Recently, we drove through one of the more attractive neighborhoods nearby, where all the streets are newly paved, where historic churches loom over local cafés stocked with coffee from all areas of the world. Most of the residents are white, with some Asian families, and very few Black ones. As we make deliveries, every time we drop off a meal, we simply return to where we were a few minutes ago, to the central grouping of cafés and restaurants. Here, our customers ordered green drinks filled with healthy ingredients that would cost someone as much as three or four coffees somewhere beyond the vale.

After we had chatted idly for a while, Gabrielle turned quiet again, and so did I. I held onto the tray of green drinks, lay my head back, and watched people riding their bikes, jogging, laughing, unscathed.

Back at the apartment, after a nap (essential to staying a little less grumpy), we spent an hour in front of the TV, watching a show about people seeking to buy homes internationally. We take mental notes on the place we would like to own ourselves someday. We debate whether to have a koi pond or a pool for the home, this fantasy that exists only in our heads. We watch an episode where a couple buys a home in Mexico, embedded in a community of expats. Their lives seem vivid, colorful, free. Gabrielle turns toward me. I lean back on the couch, crumbs dotting my shirt. She tells me again how she wants take a break from DoorDash.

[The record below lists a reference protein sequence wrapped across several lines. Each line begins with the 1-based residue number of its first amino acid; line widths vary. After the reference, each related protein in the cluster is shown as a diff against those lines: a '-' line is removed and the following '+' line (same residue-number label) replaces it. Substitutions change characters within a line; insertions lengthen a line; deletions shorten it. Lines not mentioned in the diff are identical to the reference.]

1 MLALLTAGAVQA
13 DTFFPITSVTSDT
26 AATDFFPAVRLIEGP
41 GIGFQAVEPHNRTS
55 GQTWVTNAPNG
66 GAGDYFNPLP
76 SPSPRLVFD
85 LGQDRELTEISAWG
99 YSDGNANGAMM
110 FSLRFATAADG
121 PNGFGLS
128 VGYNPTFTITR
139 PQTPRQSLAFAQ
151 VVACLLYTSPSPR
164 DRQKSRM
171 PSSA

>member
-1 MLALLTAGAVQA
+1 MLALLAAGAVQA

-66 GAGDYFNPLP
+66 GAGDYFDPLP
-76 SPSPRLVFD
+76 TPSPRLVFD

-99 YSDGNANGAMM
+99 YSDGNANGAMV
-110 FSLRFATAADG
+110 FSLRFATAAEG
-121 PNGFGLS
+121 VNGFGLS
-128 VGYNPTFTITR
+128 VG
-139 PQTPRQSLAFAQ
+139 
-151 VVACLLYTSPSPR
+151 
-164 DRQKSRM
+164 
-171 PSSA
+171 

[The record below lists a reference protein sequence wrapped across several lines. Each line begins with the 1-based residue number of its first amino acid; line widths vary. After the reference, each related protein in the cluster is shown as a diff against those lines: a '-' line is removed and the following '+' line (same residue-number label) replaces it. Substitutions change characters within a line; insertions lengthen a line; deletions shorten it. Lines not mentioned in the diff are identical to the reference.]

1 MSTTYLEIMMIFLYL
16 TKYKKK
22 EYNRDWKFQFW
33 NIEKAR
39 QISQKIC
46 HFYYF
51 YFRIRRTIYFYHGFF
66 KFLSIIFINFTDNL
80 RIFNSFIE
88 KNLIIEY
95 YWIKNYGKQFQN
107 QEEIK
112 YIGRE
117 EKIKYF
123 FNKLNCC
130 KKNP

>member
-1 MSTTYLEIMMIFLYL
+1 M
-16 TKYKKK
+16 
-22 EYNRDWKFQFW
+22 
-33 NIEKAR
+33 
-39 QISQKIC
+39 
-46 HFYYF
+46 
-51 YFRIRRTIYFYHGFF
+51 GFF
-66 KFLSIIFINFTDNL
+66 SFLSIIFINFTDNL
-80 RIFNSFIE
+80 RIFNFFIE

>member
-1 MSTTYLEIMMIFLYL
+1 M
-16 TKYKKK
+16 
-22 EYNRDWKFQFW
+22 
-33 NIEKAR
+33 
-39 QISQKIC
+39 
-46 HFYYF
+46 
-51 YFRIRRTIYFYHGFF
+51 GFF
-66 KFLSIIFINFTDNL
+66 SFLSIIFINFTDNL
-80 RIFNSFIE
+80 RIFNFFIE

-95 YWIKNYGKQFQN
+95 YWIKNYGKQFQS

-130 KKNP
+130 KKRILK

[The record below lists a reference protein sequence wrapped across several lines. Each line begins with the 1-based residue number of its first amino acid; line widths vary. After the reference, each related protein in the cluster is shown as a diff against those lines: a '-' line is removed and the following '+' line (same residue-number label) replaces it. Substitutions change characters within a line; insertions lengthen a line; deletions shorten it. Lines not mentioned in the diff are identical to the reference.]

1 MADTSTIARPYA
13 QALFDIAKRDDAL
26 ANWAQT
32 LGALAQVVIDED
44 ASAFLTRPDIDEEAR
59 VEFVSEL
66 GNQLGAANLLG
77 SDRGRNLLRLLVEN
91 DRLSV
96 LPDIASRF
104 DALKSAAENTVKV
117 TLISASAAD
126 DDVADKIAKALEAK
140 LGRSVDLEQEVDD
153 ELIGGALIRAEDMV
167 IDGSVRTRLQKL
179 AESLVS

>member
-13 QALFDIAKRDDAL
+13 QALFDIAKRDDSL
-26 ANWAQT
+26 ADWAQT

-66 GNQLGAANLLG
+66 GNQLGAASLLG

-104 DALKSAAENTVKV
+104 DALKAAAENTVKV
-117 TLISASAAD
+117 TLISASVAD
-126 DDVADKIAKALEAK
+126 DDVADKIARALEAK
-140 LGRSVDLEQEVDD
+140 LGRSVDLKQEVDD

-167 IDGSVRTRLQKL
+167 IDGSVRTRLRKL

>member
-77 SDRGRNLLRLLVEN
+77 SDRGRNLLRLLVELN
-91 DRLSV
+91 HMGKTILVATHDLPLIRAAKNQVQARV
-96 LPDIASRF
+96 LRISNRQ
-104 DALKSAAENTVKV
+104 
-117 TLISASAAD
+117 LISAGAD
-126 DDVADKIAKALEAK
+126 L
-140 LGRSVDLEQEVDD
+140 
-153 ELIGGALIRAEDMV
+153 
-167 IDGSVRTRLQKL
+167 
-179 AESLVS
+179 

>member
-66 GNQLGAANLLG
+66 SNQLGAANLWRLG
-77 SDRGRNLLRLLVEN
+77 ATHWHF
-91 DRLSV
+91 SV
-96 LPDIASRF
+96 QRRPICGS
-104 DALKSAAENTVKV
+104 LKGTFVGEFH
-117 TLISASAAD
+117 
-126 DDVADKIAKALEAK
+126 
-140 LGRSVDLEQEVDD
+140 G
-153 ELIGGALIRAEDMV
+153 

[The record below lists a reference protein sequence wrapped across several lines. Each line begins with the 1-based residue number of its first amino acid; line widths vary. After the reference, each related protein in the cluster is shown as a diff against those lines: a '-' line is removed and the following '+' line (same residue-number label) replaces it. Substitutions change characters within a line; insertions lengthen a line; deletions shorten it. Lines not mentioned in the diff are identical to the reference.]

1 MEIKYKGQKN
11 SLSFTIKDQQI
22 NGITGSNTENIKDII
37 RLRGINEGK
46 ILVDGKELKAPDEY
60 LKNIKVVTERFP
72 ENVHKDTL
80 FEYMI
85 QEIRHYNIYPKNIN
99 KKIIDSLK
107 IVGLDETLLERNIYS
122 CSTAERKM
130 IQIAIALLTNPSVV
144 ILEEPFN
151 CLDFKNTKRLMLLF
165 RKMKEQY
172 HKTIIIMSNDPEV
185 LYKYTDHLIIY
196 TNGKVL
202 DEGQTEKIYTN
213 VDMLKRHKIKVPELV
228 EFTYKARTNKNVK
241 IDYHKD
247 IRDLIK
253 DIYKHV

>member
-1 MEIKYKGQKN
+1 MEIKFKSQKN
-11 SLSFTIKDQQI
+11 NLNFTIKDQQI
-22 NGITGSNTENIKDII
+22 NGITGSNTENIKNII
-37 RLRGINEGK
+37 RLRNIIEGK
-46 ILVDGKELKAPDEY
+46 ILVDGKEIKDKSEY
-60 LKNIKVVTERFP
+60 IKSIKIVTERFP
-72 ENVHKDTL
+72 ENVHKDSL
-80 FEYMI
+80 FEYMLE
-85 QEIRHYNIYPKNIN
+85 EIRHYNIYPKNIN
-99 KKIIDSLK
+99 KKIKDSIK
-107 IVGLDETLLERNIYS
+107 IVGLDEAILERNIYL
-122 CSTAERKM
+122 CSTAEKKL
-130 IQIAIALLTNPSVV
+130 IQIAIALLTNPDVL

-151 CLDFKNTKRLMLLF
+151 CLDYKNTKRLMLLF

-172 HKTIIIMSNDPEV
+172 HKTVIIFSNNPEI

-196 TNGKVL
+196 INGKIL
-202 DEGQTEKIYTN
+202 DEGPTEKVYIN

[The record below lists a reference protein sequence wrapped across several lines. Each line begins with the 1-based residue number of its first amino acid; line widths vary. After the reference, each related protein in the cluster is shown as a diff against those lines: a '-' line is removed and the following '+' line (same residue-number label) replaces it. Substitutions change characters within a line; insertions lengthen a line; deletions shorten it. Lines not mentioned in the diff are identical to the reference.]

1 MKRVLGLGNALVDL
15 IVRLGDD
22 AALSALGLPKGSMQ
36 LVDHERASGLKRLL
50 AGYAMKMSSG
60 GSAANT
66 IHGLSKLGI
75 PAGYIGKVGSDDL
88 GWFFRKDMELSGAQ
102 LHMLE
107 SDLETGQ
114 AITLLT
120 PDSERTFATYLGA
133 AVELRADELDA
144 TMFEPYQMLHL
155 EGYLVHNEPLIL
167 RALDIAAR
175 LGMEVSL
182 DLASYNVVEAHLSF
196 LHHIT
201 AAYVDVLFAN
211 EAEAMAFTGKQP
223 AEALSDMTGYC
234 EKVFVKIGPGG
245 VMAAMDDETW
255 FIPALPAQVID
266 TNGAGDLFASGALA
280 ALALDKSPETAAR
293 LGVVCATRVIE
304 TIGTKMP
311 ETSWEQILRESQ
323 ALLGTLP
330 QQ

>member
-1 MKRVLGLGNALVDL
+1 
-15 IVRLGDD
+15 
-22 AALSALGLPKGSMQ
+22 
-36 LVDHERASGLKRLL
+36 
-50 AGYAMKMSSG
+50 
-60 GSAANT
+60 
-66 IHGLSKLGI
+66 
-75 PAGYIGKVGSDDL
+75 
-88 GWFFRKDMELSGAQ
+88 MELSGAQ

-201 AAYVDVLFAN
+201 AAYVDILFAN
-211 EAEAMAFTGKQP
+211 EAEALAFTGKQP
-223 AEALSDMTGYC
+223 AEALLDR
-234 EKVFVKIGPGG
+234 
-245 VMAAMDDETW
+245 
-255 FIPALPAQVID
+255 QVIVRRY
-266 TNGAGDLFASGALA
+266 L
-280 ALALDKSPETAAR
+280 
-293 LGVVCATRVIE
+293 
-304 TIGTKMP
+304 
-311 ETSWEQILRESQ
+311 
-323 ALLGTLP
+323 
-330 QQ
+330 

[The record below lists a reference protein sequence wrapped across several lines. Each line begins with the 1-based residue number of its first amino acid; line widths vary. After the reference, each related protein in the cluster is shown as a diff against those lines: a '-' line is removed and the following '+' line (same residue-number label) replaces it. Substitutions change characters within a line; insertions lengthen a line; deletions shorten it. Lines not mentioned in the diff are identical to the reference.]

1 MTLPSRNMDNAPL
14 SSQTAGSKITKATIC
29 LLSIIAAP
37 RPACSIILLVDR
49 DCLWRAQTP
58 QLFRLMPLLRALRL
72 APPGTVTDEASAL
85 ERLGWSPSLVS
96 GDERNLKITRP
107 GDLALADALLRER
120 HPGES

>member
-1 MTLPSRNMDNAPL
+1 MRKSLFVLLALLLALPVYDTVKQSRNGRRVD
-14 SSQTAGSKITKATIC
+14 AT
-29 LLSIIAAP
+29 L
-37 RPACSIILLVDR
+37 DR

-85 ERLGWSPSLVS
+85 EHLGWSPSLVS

I look over at her as the sound of traffic seeps through the walls.

“Don’t you feel weird doing it?” she said. “Working for a tech company for a few bucks an hour?” But we need the money, I tell her. With few other options, we’d been made reliant our boss, the faceless app, who ordered us to drive expensive take-out to well-kempt houses, surrounded by the lore of meritocracy.

She looked into my eyes, and I could feel her dismay.

“We can do better,” she said.

“We can,” I answered.♦




Sudip Bhattacharya serves as a co-chair of the Political Education Committee at Central Jersey DSA and is a writer based in New Jersey, having been published in Current Affairs, Cosmonaut, New Politics, Reappropriate, and The Aerogram, among other outlets. Prior to pursuing a Ph.D in Political Science at Rutgers University, he had worked full-time as a reporter across the mid-Atlantic and Northeast.

Photo by Michał Mendel on Unsplash.